- World Eater

Blanck Mass - World Eater
Based on 17 reviews
2017 Rank: #23 / 154
Based on
90 ratings

Apple Music


A.V. Club
On his third proper album as Blanck Mass, Fuck Buttons’ Benjamin John Power finally cements an identity separate from his main gig.
The mixture of gentility and dissonance is somehow more unsettling than if Power was to go full on into harsher, angrier territory. The balance that he maintains throughout is what makes the album work. It never veers too hard in one direction or the other, staying within a similar tingling middle ground where the best horror movies and thrill rides reside.
The Line of Best Fit

It might not hit Dumb Flesh’s dancefloor highs but with decent headphones and a windswept night there’s points on here that are damn near-transcendental, although the damage left might be permanent.


On World Eater, the coexistence of melody and belligerence, of fragility under an invincible veneer, speak to the constructive and destructive capabilities of man. Power is completely honest about which instinct is winning right now.


World Eater thrives on the tension between anxiety and peace, nihilism and love. That’s tough stuff to reconcile, but Power attempts it in muscular yet heartfelt fashion. This is an album that will shake you senseless, eat you up and spit you out. And it’s worth very minute.


Considering his legacy, it's all the more impressive that Power found even more challenging places to go with his music, but World Eater's focused chaos is some of his finest work yet.

The 405
It’s coherent, exciting, and strong, and it gives you an in-depth idea of how you can articulate experimental soundscapes with rough portions of sound that cause commotion.
‘World Eater’ finds itself skipping around kicking up the ashes of the terrain it just razed, equal parts intimidating and scatterbrained. It’s an engaging listen and a jarring template that perfectly captures a disquietened and uneasy era.
The Skinny

World Eater is ferocious and intense, but it's also thrilling and bristling with life – and it’s these contrasts that make it such a blast to listen to.

It's an album that's hard at work exploring stark, apocalyptic visions — and yet, there's room for beauty amidst the desolation.
Loud and Quiet
It is visceral (synonyms: explosive, impassioned) and it is punishing (severe, relentless), and yet it is much more than Thesaurus.com’s noble attempts at adding colour to my descriptions.
God Is in the TV

World Eater is an exercise in building something expansive, lyrical and emotional from a deliberately limited palette. It’s a testament to realising that less can be more, that pointed restraint can open up fertile creative avenues.


World Eater isn’t aspirational, it’s nasty. it’s the sort of music you pause when someone knocks on the door. it’s the sort of music you listen to when you need to wallow in your anger, not assuage it; when you want to feel righteous and charged up and weird.

Drowned in Sound
Above anything else, it is probably this fragmented, disorientating rush from one thing to the next which reflects our times most accurately of all.
While there are thrills to be had with the sheer rush of the powerful music contained here, the greater sense of conflict that Power documents in his outward looking opus is the real success of the record.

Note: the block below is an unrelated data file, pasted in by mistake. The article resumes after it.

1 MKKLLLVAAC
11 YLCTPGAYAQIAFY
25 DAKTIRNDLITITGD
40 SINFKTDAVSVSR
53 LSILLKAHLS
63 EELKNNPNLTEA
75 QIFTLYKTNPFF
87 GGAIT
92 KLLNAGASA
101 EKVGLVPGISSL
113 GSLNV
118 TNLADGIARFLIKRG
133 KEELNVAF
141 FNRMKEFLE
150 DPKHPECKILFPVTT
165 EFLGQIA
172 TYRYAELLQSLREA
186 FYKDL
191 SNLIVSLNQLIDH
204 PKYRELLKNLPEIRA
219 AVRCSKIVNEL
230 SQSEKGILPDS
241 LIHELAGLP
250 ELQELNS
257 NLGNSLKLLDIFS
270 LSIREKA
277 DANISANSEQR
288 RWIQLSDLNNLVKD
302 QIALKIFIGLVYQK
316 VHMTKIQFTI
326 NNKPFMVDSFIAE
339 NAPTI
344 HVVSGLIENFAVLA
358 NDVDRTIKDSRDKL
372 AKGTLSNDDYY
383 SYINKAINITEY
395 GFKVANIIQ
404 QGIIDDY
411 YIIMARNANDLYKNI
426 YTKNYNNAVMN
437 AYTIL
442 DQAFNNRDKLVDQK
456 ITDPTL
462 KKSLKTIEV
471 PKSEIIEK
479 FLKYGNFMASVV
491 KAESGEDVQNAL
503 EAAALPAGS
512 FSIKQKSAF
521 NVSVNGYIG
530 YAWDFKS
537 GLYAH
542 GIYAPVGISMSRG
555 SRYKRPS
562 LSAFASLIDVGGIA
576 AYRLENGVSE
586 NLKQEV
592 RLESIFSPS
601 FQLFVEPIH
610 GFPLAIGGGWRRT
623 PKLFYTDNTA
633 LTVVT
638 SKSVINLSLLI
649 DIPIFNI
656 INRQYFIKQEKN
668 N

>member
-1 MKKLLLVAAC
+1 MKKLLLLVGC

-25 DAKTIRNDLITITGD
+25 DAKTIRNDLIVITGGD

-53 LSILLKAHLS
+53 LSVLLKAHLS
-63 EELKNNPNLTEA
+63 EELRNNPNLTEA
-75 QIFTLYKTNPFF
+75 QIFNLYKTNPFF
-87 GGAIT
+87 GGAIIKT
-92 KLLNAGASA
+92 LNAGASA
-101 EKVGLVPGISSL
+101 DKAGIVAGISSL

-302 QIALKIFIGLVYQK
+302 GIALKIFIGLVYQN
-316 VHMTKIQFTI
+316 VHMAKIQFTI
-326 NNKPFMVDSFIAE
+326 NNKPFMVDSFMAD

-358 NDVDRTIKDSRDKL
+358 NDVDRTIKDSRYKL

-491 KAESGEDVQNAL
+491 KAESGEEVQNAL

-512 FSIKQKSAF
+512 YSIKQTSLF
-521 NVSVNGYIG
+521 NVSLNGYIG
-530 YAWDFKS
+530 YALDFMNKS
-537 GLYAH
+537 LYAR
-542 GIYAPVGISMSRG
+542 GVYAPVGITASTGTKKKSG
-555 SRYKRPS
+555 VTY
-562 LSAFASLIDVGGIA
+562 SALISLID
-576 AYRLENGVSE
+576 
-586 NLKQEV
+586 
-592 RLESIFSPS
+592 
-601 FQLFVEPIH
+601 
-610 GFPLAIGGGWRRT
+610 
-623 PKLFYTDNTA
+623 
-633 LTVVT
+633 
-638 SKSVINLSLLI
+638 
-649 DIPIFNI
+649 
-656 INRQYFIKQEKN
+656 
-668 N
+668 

The Guardian

World Eater is a brutal record, but there’s humanity in it, because Power is drawn to melodies: even at its most pummelling it offers sweet spots and moments of instant gratification. Even without those, its unrelenting nature gives it a hypnotic power.

The Independent

Wreathed in loops and samples, swaddled in stacked vocal sounds, World Eater is former Fuck Button John Power’s response to the turbulence of 2016, and what he regards as “the inner beast inside human beings”. Unsurprisingly, it’s not a pretty sound, though there are moments of transcendent grace.

Personally, I think Blanck Mass' World Eater is a massively enjoyable experience to listen to, in fact it's been a while since I last enjoyed an electronic album this much. For some reason i've just been incredibly enamoured with this record since it came out and I haven't put it down at all. I've come to the conclusion that in my opinion, Benjamin uses repetition, clever pacing and hypnotic sampling to create an experience that is truly mesmerising. I just kinda get lost and immersed in this ... read more
British electronic producer Benjamin John Power continues with his hybrid solo project Blanck Mass, delivering a sonically diverse new album that uses everything from vocal snippets to drum-machines to a handful of synthesizers intertwined and translated into seven surreal electronic pieces. While Power definitely presents a few interesting moments with occasional bits of experimentalism and post-industrial soundscapes, the final results are far from what one could expect from such an ... read more
I haven't felt this exhilarated and liberated in quite some time. It's like life cycle in fifty minutes. Softness and anger at once always work for me.
This is a gem. I love Fuck Buttons, and I also enjoyed the last release from Blanck Mass, though I felt it was a bit too scattered in how many styles it tried to tackle for it really stand out. This is not the case with World Eater. With this release, Power has found a way to synthesize every style he's ever played in the past (noise, vaporwave, industrial, techno, trap, chillwave...) into one heaving, sparkling monolith of an electronic album.

This is also the first release from Power in ... read more
This album is exhilarating holy smokes. Not usually my type of music but man it gets you hyped up.
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Track List
  1. John Doe's Carnival of Error
  2. Rhesus Negative
  3. Please
  4. The Rat
  5. Silent Treatment
  6. Minnesota / Eas Fors / Naked
  7. Hive Mind

Added on: January 10, 2017